Indian court eases ban on firecrackers before Hindu festival despite soaring pollution levels
- Firecrackers set off for the Hindu festival of lights add to the toxic mix created by farmers burning crop stubble, diesel engines, coal-fired power plants and industrial emissions
- The World Health Organisation in May listed 14 Indian cities, including Delhi, in the world’s top 15 with the dirtiest air
India’s top court on Tuesday eased a ban on fireworks for a major Hindu festival despite air pollution in New Delhi and other cities again reaching danger levels.
The Supreme Court, which last year banned firecrackers for the Diwali festival, rejected a new call for a ban in the capital amid growing concern over pollution.
Firecrackers set off for the Hindu festival of lights add to the toxic mix created by farmers burning crop stubble, diesel engines, coal-fired power plants and industrial emissions.
The World Health Organisation in May listed 14 Indian cities, including Delhi, in the world’s top 15 with the dirtiest air.
Ahead of Diwali on November 7, the Supreme Court ordered that only reduced smoke fireworks – so-called “green firecrackers” – could be sold and that this must be through licensed traders. No fireworks can be sold online, it said.
The court has also set a two-hour window from 8pm to 10pm for the lighting of crackers on Diwali.
“It needs to be enforced strictly,” Gopal Sankarnarayan, a lawyer for the petitioners told NDTV television.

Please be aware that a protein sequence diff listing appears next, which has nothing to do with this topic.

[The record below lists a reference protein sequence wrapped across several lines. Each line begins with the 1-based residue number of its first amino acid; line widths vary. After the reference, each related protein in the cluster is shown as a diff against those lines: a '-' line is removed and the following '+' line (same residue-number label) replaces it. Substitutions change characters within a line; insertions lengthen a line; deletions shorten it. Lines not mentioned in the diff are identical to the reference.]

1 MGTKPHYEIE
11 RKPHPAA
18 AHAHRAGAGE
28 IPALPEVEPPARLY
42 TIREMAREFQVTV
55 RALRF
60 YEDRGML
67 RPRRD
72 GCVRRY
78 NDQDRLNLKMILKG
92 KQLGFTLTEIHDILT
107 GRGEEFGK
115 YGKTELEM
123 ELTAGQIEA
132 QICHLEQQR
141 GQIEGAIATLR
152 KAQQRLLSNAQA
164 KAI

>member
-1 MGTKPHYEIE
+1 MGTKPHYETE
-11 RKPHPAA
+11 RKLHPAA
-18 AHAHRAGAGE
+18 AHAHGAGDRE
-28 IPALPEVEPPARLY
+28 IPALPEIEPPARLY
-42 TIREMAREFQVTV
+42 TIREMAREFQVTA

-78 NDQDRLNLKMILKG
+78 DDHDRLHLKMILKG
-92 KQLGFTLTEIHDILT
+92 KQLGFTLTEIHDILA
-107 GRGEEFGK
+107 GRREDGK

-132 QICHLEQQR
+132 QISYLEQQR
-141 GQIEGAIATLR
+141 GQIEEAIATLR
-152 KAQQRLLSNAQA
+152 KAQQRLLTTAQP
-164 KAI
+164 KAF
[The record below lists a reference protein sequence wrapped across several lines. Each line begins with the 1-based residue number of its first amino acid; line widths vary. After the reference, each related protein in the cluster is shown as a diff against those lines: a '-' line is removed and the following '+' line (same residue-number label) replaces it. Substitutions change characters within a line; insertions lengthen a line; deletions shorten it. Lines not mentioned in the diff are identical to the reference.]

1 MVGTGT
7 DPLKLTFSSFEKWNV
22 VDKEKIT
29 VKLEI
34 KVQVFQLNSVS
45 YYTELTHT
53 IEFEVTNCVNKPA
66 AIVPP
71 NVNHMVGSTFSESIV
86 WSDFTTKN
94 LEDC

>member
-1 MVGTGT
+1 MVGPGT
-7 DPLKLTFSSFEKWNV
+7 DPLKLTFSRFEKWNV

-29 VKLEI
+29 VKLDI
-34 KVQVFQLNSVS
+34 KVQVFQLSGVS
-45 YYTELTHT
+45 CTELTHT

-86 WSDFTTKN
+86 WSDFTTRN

Last year, the Supreme Court suspended the licences of all firecracker sellers in Delhi for one month because of the pollution crisis which leaves the Indian capital’s 20 million residents gasping for clean air during the winter months. However, many ignored the ban and bought crackers illegally or brought out old stocks.
Every winter, air pollution in Delhi soars as cooler air traps harmful particles from the various emissions.
Smog has climbed in recent weeks as temperatures have fallen and smoke from burning wheat fields in neighbouring states has reached the capital, mingling with urban pollutants.
Environmentalist Vimlendu Jha said there was no such thing as an environmentally safe firework and blasted the court decision as others raised concerns about how the court orders will be implemented.
“Your one decision to allow sale and use of firecrackers in current times, while half of our country turns into a gas chamber, will kill toddlers, children and elderly,” Jha said in a Tweet.
New Delhi accounts for nearly half of India’s demand for firecrackers although Diwali is celebrated across the country.
“This decision should have come earlier because manufacturers are ready with all kinds of firecrackers and it will be very hard to stop them,” said Sunil Dahiya, a campaigner with Greenpeace.
Additional reporting by Reuters